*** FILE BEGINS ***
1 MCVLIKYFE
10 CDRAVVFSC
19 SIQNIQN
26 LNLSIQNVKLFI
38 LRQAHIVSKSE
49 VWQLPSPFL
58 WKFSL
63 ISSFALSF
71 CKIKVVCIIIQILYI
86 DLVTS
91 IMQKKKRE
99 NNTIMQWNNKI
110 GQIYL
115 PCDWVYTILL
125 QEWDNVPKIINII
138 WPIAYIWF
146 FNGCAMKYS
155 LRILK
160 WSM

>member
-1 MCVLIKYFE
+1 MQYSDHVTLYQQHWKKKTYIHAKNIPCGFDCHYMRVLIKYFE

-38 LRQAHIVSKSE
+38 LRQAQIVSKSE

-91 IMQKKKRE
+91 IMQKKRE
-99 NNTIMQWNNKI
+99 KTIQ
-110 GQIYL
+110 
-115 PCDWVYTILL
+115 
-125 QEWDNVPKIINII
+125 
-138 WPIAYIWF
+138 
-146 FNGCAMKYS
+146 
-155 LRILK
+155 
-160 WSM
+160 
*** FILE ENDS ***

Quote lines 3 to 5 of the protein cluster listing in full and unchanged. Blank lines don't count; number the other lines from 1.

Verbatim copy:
19 SIQNIQN
26 LNLSIQNVKLFI
38 LRQAHIVSKSE